Irina Todorova, Northeastern University
Adriana Baban, Babes-Bolyai University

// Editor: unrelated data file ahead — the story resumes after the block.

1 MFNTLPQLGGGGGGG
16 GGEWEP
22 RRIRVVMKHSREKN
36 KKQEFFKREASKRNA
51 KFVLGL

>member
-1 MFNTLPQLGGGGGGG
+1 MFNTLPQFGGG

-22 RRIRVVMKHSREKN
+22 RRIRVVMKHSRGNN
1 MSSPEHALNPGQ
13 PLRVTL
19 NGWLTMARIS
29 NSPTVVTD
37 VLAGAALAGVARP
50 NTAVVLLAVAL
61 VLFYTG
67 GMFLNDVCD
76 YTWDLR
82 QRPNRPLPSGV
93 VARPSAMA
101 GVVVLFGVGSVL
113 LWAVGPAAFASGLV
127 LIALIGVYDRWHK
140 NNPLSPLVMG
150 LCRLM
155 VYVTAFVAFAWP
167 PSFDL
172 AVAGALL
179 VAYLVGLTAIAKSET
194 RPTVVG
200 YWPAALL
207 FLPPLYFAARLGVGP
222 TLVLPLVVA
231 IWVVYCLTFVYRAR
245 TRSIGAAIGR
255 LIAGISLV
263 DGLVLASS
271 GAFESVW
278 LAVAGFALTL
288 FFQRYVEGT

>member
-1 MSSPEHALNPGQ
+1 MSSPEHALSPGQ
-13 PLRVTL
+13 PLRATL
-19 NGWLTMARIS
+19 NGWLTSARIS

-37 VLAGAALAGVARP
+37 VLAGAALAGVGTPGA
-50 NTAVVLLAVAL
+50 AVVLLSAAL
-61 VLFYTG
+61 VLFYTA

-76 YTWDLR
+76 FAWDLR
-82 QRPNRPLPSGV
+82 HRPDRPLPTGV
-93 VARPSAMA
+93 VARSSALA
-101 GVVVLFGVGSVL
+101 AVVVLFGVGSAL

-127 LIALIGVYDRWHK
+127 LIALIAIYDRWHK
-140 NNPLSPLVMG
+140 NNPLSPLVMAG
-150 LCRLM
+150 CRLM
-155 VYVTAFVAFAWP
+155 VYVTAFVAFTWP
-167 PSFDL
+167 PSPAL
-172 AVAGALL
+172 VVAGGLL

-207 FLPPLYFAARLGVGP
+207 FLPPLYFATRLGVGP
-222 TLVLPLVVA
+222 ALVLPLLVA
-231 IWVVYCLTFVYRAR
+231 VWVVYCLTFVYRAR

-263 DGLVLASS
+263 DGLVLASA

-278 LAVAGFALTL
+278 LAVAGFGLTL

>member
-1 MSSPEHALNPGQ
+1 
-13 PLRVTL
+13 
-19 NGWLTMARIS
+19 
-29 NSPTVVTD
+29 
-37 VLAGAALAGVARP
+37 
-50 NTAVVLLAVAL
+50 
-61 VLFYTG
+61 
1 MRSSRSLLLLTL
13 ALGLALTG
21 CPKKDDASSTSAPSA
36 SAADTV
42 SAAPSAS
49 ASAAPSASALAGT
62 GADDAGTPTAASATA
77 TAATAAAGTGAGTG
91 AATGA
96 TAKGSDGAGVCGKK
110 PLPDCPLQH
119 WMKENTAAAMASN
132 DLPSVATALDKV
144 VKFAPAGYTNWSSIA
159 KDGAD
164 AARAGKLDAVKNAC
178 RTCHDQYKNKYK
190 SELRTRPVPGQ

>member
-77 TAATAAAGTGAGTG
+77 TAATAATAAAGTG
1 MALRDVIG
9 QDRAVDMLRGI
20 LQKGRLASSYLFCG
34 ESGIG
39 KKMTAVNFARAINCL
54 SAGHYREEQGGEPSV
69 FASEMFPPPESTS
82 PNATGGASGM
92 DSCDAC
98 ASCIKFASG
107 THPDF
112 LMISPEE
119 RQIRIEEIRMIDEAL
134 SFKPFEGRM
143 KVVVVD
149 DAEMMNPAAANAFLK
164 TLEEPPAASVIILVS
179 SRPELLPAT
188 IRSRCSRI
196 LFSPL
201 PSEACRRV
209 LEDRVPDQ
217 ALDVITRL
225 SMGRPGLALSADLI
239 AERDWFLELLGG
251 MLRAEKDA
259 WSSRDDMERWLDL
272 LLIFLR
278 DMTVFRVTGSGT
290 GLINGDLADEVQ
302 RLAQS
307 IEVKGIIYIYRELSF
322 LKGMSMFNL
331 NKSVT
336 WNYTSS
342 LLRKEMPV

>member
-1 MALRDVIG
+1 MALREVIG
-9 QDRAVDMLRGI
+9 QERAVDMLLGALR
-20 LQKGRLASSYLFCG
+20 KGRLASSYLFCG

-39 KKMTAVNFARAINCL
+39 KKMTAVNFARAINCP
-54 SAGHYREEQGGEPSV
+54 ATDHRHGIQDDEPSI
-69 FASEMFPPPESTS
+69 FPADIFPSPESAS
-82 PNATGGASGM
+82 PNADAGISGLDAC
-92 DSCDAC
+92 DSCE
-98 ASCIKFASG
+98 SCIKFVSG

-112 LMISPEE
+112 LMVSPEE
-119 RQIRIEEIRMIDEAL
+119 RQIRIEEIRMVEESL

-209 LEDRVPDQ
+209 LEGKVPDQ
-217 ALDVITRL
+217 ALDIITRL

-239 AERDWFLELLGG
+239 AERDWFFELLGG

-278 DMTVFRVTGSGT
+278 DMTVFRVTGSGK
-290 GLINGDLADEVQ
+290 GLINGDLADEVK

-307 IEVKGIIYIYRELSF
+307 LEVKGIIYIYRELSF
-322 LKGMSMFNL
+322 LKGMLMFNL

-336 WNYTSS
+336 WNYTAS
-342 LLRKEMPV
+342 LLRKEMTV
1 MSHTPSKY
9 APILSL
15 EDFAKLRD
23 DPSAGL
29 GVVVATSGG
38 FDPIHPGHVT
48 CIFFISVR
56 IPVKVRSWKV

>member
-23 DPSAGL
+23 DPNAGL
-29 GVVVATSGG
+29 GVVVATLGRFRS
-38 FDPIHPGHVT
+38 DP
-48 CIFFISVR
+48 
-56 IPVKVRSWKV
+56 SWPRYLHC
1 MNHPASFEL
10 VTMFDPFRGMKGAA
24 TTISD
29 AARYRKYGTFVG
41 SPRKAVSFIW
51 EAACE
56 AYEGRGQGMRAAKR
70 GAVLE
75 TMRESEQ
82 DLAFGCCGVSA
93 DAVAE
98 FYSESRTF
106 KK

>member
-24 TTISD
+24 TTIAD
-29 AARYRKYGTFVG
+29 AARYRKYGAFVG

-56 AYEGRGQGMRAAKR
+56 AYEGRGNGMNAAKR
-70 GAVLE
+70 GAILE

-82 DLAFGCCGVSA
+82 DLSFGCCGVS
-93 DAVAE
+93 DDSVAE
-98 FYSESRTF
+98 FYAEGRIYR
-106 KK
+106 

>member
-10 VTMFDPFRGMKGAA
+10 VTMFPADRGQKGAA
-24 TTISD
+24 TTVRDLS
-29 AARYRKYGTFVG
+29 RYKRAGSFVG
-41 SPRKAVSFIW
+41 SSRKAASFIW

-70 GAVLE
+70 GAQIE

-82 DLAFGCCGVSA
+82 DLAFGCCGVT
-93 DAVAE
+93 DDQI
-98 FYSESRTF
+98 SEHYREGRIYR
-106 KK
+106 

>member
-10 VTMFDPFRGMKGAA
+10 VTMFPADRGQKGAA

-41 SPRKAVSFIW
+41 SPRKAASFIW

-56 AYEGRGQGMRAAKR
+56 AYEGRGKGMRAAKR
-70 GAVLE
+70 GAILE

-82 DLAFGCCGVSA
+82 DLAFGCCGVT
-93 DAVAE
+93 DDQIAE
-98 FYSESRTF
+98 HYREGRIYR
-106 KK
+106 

We are in a time in which we can observe the initial introduction of a much debated new pharmaceutical - the HPV vaccine for the potential prevention of cancers in men and women. The vaccine embodies a vast array of personal and cultural meanings and discourses, including those of responsibility, control, morality, gender, and sexual behavior. It also represents multiple interests of many actors (adolescents, parents, physicians, pharmaceutical companies, policymakers). Their attitudes vary depending on local meanings of sexuality, religious beliefs beliefs, stigma, their experiences and trust in the health care system. People are not showing up for vaccination in the numbers that public health officials would like to see, or are refusing to administer it to their children. This situation offers the opportunity to explore the importance of context in explaining and understanding people's motivations and decisions for health-related behaviors and particularly - vaccination. Health behaviors are understandable or "acquire meaning and significance on the basis of their relationship to the broader social practices". In this sense, people's decisions regarding health protective behaviors might not conform to rationalistic understandings, or might seem "irrational" or "misinformed", yet make sense when considering the situations which are constitutive of them and the symbolic meanings which they embody. In this paper we will discuss the contextual aspects of attitudes and behaviors of prevention, disparities in access and implications for prevention, particularly through vaccination with the HPV vaccine. We will address the relevance of history, healthcare policy and gendered attitudes in Eastern Europe, for the constitution of preventive attitudes and behaviors.